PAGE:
Isidor Schneider

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Isidor Schneider (1896–1976) was an American Jewish critic and Imagist poet who was very radical during the Great Depression.[1]


Isidor Schneider was born in 1896 in the Western Ukraine; his family came to the USA when he was six years old.[2][3]

Literary career[edit]

Schneider contributed to many literary journals and magazines in his career. They included the left-leaning Menorah Journal (1920s) and New Masses (1930s and 1940s).[4] He also published more literary works in The Nation (where he is still listed as an "author"[5]) and in Poetry magazine.[6]

According to Al Filreis, professor of English at the University, Schneider moved from "standard Imagist ditties" in the 1920s to "full-fledged, narrative, descriptive Communist poetry -- poetry that was meant to summon people of the working class to not only take a place in the social scene and demand their rights but to a poetry that they could read, according to the poet in Schneider's case."[7]

He was a Guggenheim Fellow for poetry in 1934.[8]

Communist career[edit]

Like many literary Americans of the 1920s and 1930s, Schneider became very pro-Communist. Other like-minded literati with whom he interacted closely over the years include: Sherwood Anderson, Malcolm Cowley, Theodore Dreiser, Lillian Hellman, and Lewis Mumford.[2]

Diana Trilling summarized Schneider's Communist career in highly personal terms:

Over these long years, I still think of the Schneiders as pre-eminent among the forgotten dead of the hoped-for Communist revolution in this country. They have their unmarked place in history as people whose lives were destroyed in the pointless and degrading service of Stalin. Or it may be that only Isidor's life was destroyed; Helen's was perhaps fulfilled as it would not have been if she had remained the discontented housewife she was when Lionel and I knew her... Still young when we knew him, Isidor had already achieved something of a reputation as a poet. He had also won critical attention with a novel in the experimental mode, Dr. Transit; somewhere it no doubt survives as a reminder of the territory which his imagination claimed for itself before it was enslaved by the Communist orthodoxy... The Communist movement rescued Helen Schneider from the dis-contents of her marriage. Within the Party she perhaps found men who were better suited to her needs than Isidor; report had it that she became the lover of one of the black Communist leaders. Determined to hold on to his wife, Isidor followed Helen into the Communist movement and became a writer for the Party's literary journal, the New Masses. The gender-myopic poet became one of the Party's most dependable hatchet men, a well-practiced and efficient literary executioner... Amid the crush and bustle of Macy's then-famous bookstore, he confessed to Lionel that he had never meant to be a Communist. He had intended only to be a poet and a private man. He had lost control of his life; it had moved in a direction he had not chosen for it. There was nothing unusual in intellectuals who were close to the Party, or even Party members, criticizing the Party to non-members: the novelist Joseph Freeman made a habit of cornering one with his complaints. But Isidor was admitting to more than dissent from this or that aspect of the official line. He was confessing to having surrendered his life for his marriage. He was still a craven servant of the Party when we last heard of him.[4]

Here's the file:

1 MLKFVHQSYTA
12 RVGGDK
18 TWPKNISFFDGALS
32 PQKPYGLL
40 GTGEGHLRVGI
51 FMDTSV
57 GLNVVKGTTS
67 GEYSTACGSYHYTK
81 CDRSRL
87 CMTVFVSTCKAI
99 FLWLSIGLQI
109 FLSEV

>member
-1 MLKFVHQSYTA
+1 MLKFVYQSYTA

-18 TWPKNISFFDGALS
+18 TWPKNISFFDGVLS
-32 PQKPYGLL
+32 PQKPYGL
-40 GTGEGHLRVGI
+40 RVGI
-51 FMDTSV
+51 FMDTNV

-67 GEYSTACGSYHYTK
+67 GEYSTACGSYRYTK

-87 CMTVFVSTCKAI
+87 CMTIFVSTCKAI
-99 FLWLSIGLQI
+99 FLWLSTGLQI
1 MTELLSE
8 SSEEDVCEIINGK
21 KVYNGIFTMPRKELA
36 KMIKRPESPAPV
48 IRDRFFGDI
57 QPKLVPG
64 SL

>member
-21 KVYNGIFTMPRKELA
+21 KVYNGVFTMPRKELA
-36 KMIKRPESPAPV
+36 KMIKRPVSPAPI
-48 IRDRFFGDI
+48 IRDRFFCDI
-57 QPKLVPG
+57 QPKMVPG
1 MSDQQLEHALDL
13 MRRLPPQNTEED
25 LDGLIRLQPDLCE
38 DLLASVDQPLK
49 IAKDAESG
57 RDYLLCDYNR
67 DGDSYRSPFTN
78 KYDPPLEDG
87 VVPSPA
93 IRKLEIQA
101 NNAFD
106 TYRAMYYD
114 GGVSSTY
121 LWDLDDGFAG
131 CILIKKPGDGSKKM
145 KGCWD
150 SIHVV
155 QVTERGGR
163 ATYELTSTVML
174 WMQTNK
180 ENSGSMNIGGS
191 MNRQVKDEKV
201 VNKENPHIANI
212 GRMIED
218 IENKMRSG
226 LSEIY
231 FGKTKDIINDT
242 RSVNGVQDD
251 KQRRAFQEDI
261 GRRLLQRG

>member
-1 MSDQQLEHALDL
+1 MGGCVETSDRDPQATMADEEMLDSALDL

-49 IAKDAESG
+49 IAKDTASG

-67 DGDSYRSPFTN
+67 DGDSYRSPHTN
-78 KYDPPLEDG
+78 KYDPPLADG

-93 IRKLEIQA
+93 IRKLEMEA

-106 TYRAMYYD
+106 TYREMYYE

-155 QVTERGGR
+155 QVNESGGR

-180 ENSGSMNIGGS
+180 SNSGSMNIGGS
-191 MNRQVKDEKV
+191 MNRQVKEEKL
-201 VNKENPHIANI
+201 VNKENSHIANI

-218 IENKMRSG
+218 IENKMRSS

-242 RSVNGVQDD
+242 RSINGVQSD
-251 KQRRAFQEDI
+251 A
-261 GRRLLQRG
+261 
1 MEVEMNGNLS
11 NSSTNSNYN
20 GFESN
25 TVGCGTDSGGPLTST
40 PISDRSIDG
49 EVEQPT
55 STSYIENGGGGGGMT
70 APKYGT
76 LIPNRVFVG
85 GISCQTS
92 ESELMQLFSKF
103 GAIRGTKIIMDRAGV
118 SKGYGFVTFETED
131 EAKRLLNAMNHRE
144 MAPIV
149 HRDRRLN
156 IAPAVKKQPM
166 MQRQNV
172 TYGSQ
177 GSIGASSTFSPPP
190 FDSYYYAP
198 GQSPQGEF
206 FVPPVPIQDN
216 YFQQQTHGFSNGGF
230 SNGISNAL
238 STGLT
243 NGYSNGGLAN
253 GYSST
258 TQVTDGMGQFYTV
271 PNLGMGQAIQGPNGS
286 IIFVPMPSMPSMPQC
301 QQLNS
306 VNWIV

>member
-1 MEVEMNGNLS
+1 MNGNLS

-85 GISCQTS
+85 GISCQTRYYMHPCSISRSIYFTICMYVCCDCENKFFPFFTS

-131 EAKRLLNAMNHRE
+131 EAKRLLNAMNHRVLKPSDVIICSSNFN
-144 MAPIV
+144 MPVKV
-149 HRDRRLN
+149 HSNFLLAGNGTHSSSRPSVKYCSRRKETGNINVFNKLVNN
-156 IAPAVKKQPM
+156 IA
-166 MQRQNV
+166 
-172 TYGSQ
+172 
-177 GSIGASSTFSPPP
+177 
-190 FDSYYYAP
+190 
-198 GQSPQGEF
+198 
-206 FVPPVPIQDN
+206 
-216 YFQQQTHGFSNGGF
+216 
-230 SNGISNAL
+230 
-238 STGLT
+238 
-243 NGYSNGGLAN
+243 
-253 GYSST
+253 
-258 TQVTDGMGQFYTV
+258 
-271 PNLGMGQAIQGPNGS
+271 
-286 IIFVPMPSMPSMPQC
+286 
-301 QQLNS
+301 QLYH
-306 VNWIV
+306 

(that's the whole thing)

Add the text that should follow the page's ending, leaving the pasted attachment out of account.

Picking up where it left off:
Personal life[edit]

Schneider had married Helen Schneider by the 1930s. The couple resided in Sunnyside in Queens, New York with a daughter. (Lewis Mumford had planned and designed Sunnyside.)


Schneider's papers are archived at Columbia University.[2]



  • Doctor Transit, Boni & Liveright, 1925
  • The Temptation of Anthony: A Novel in Verse, and Other Poems, Boni and Liveright, 1928
  • Comrade: mister, Equinox cooperative press, 1934
  • From the Kingdom of Necessity (Novel), Putnam & Sons 1935
  • The Judas Time, The Dial Press, 1947
  • The World of Love, Volume 1, G. Braziller, 1964


  • Autobiography of Maxim Gorky: My Childhood, In the World, My Universities, The Citadel Press, 1949; Fredonia Books, 2001, ISBN 978-1-58963-505-0



  1. ^ "Poetry Moves from the 1920s to the 1930s". Jacket2. Retrieved 26 January 2012. 
  2. ^ a b c "Isidor Schneider papers, 1925-1975". Columbia University Libraries. Retrieved 26 January 2012. 
  3. ^ Isidore Schneider Papers, Columbia U.
  4. ^ a b Trilling, Diana (1993). The Beginning of the Journey. Harcourt Brace. p. 214. ISBN 0-15-111685-7. ISBN 0-15-600135-7. 
  5. ^ "Isidor Schneider". The Nation. Retrieved 26 January 2012. 
  6. ^ "Poetry Magazine: May 1925 Table of Contents". The Poetry Foundation. Retrieved 26 January 2012. 
  7. ^ Filreis, Al. "on the transition from the poetry & poetics of the 1920s to that of the 1930s". Penn Sound. Retrieved 26 January 2012. 
  8. ^ "Isidor Schneider, 1934, Poetry". John Simon Guggenheim Memorial Foundation - Fellowships to Assist Research and Artistic Creation. Retrieved 26 January 2012. 

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